Some Western experts have warned against its use until all internationally approved testing and regulatory steps have been taken. Navalny's biological specimens from the group of cholinesterase inhibitors? Which ones, exactly?" It posed a series of other detailed questions, including: - What medicines were being used to treat Navalny, and in what doses - Whether his condition had worsened, and why - What were the results of tests on his heart and respiratory and central nervous systems. But with the results now published for the first time in an international peer-reviewed journal, and with a 40,000-strong later-stage trial launched last week, a senior Russian official said Moscow had faced down its critics abroad. “With this [publication] we answer all of the questions of that were diligently asked over the past three weeks, frankly with the clear goal of tarnishing the Russian vaccine,” said Kirill Dmitriev, the head of the Russian Direct Investment Fund (RDIF), Russia's sovereign wealth fund, which has backed the vaccine. “All of the boxes are checked,” he told Reuters. The letter said Russian investigators had meanwhile seized more than 100 items, examined closed-circuit television footage and ordered more than 20 forensic examinations but had so far not uncovered evidence that Navalny had been the victim of a deliberate criminal act. “Now . "The Russian government must now explain what happened to Mr Navalny -- we will work with international partners to ensure justice is done," Johnson said.

.. we will start asking questions of some of the Western vaccines.” Dmitriev said at least 3,000 people had already been recruited for the large-scale trial of the Sputnik-V vaccine launched last week, and initial results were expected in October or November this year. Commenting on the results of the early-stage trials, lead author Dr Naor Bar-Zeev of the International Vaccine Access Center, Johns Hopkins Bloomberg School of Public Health, USA said the studies were “encouraging but small”. He was initially treated in a local hospital before being flown to Berlin for treatment.

Bar-Zeev, who was not involved in the study, said “clinical efficacy for any Covid-19 vaccine has not yet been shown.” Race to develop vaccine Governments and big pharmaceutical firms are racing to develop a vaccine to end the Covid-19 pandemic, which has killed more than 850,000 people globally and infected around 26-million. More than half a dozen drugmakers are already conducting advanced clinical trials, each with tens of thousands of participants and several, including Britain’s AstraZeneca and US drugmakers Moderna and Pfizer expect to know if their Covid-19 vaccines work and are safe by the end of this year. The Lancet said the early-stage trials suggested the Sputnik-V vaccine produced a response in a component of the immune system known as T-cells. Scientists have been scrutinising the role played by T cells in battling coronavirus infection, with recent findings showing these cells may provide longer-term protection than antibodies. Download the EWN app to your iOS or Android device.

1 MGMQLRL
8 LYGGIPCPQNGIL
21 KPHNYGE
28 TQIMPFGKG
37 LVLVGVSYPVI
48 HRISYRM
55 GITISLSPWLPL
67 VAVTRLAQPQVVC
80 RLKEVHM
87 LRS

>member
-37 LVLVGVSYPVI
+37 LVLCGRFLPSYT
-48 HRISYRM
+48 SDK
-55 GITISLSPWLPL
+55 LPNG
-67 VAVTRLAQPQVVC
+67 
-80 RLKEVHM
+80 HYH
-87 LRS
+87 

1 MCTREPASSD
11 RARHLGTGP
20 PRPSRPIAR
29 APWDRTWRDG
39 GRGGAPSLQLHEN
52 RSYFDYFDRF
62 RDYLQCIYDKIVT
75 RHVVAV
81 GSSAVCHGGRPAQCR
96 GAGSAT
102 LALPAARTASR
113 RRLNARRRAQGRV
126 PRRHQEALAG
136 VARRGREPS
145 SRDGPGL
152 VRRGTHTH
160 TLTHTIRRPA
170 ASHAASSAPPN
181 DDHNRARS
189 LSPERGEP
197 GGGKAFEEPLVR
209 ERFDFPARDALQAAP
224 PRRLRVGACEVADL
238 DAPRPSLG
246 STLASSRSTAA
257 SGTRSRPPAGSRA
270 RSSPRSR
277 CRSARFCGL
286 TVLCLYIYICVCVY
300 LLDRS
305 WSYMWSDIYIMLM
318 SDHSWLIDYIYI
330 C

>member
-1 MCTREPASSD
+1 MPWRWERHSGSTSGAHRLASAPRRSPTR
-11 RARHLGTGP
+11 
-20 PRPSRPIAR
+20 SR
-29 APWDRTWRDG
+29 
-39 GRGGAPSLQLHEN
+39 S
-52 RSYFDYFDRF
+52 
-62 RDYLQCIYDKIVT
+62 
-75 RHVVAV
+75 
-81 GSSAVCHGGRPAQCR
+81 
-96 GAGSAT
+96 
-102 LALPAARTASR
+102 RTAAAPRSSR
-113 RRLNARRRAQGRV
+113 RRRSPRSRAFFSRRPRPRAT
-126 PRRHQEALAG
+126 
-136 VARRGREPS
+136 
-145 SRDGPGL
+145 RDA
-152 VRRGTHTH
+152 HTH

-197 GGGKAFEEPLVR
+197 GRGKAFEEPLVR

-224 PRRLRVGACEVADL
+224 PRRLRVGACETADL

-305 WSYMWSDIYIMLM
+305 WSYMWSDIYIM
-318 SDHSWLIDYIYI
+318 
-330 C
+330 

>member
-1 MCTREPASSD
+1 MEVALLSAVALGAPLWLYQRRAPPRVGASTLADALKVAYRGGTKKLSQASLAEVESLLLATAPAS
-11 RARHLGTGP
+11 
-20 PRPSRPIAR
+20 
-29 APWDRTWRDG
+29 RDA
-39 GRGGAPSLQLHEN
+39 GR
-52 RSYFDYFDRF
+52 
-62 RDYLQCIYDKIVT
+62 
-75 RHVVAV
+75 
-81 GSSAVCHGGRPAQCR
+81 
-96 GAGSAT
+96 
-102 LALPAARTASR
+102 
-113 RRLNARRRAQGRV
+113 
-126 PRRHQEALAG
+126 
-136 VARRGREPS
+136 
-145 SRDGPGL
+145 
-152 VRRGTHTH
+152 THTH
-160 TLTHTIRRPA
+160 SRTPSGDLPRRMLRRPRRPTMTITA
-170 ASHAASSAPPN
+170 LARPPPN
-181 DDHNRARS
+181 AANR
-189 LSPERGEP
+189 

The vaccine, developed by Moscow's Gamaleya Institute, is administered in two doses, with each based on a different vector that normally causes the common cold: human adenoviruses Ad5 and Ad26. Some experts have said that using this delivery mechanism could make a Covid-19 vaccine less effective, since many people have already been exposed to the Ad5 adenovirus and developed immunity to it. In China and the US, about 40% of people have high levels of antibodies from prior Ad5 exposure. In Africa, it could be has high as 80%, experts have said. Denis Logunov, one of the vaccine's developers at the Gamaleya Institute, told Reuters the vaccine uses a strong enough dose of Ad5 to overcome any earlier immunity, without compromising safety.

The booster dose, based on the rarer Ad26 adenovirus, provides further support because the likelihood of widespread immunity to both types in the population is minimal, he said. Russia has said it expects to produce between 1.5-million and two-million doses per month of its potential Covid-19 vaccine by the end of the year, gradually increasing production to six-million doses a month. Reuters .